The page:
Gov.-elect Paul LePage and his transition team have said a lot about their intent to gut state and federal health care reform. Before they move in this direction, they need to acknowledge what improvements have come from these reforms. This is especially important after a federal judge Monday ruled that the individual mandate portion of the federal health reform law is unconstitutional.
The LePage administration needs to see what Maine has done well — and what it has not — so it can make smarter decisions about state health care policy.
Last week, Gov.-elect LePage said he would pursue having Maine join a lawsuit by several other states to overturn the health reform law passed by Congress last year. The push to repeal all or part of the historic health reform act gained steam with the Virginia judge’s ruling, the first to invalidate a portion of the package, most of which does not go into effect until 2014.
District Court Judge Henry Hudson wrote that in passing the individual mandate — a requirement that all Americans buy health insurance — Congress violated its authority under the Constitution’s Commerce Clause. There will be no immediate stoppage of provisions of the law, portions of which are already in effect, because Judge Hudson rejected the plaintiff’s request to halt implementation of the law pending appeal.
If the law is invalidated, the incoming governor must be prepared for the ramifications. Will the state’s soon-to-be governor allow young adults to be booted from their parents’ insurance plans? Will he allow Mainers with pre-existing conditions to be denied insurance?
Shortly after the November election, Tarren Bragdon, a member of Mr. LePage’s transition team, bragged that the Dirigo Health program, which aimed to reduce insurance costs and extend health coverage to more people, would soon be “Dirigone.”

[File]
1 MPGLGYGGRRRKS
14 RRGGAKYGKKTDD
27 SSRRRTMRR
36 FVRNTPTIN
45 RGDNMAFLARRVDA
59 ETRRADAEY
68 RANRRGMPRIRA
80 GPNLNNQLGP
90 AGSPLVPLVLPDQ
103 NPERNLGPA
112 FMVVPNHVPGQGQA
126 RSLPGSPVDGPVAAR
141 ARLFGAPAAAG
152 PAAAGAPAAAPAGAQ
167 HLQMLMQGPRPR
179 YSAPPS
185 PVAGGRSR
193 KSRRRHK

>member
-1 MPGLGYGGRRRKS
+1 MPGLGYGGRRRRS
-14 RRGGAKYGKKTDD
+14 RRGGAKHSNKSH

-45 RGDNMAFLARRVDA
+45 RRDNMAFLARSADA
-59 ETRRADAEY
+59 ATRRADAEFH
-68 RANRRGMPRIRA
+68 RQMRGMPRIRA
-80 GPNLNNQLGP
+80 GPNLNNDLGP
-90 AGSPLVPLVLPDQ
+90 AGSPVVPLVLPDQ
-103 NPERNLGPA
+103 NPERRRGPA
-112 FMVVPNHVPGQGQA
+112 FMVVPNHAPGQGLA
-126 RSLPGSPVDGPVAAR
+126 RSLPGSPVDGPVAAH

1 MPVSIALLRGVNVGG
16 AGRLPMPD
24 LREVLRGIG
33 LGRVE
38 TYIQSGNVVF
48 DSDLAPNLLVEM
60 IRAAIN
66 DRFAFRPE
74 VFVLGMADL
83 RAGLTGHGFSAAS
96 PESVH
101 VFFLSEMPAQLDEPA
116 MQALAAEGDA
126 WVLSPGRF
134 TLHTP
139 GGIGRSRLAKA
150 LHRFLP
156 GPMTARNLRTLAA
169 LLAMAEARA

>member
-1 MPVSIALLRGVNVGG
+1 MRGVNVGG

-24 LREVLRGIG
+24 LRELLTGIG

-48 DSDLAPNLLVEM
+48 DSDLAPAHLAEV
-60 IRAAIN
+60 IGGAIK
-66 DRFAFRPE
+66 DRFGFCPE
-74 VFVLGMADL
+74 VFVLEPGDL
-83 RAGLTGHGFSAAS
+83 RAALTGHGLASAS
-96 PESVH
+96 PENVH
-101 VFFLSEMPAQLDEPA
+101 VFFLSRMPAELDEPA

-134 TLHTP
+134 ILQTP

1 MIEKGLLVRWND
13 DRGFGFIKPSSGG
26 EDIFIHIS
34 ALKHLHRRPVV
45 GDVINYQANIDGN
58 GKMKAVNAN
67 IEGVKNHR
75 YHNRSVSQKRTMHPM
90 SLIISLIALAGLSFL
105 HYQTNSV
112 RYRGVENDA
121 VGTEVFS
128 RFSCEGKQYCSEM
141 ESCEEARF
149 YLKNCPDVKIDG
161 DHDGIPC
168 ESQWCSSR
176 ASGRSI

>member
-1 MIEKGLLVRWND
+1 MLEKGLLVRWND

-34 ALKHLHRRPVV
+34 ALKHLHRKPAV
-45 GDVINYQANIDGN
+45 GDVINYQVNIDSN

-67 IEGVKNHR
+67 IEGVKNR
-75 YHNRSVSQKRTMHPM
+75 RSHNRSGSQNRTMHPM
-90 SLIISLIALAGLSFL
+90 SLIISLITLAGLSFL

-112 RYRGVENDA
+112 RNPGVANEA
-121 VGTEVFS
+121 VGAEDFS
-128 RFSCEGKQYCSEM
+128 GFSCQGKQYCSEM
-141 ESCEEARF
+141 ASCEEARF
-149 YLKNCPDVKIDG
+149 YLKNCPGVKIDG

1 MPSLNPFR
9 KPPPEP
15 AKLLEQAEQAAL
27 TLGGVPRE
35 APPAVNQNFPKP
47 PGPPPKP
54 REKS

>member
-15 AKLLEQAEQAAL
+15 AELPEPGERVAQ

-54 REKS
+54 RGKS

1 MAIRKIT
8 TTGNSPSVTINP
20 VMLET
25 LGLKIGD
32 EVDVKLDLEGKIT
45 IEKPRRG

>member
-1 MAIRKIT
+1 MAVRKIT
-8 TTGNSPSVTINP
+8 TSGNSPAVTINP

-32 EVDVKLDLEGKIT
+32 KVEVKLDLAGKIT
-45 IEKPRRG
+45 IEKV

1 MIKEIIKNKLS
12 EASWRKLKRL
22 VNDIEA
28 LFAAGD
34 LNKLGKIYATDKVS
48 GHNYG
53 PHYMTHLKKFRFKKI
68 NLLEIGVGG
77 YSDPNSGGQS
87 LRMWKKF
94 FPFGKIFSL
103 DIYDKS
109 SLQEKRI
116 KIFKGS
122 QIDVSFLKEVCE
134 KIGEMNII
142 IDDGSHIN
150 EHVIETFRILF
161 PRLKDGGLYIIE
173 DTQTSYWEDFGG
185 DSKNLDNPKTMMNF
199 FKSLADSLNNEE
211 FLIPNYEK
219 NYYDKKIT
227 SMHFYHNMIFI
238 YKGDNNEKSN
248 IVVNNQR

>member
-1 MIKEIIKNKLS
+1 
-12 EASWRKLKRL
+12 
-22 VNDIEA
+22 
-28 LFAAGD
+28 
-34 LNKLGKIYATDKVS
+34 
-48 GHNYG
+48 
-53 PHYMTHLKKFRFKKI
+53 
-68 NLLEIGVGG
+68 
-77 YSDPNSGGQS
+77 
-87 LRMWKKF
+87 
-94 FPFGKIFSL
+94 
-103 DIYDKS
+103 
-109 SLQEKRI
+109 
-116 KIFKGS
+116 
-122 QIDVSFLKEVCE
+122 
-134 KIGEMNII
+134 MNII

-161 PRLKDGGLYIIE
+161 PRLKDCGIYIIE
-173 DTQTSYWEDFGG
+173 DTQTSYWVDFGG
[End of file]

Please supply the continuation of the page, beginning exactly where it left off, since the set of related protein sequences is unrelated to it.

Dirigo Health has been plagued with problems since its inception, but eliminating the program will have consequences. What will happen to the 13,000 people who now get their insurance through the program? Will they join the ranks of the uninsured? Will they be covered by plans with $15,000 deductibles?
Dan Demeritt, a spokesman for Gov.-elect LePage, acknowledges that people rely on Dirigo Health and that others ways to provide them with health insurance need to be found before Dirigo could be considered for elimination.
Here are some things to keep in mind as the new administration and Legislature look for other ways to address health care and insurance costs:
ä The percentage of people without health insurance has dropped significantly in Maine. Maine ranked 19th in covering the uninsured in 2003. Last year, the state was ranked sixth, according to America’s Health Rankings.
ä From 1999 to 2003, average family premiums in Maine grew by more than 50 percent, compared with 38 percent nationally.
ä From 2003, when Dirigo reforms began, to 2008, premium costs grew at 9 percent in Maine, versus 14 percent nationally. During that same time, the average annual deductible actually went down, while the rest of the nation’s grew at double digits.
As the LePage administration considers what to do with Dirigo and how to respond to the national health care law, it can’t lose sight of the progress that already has been made.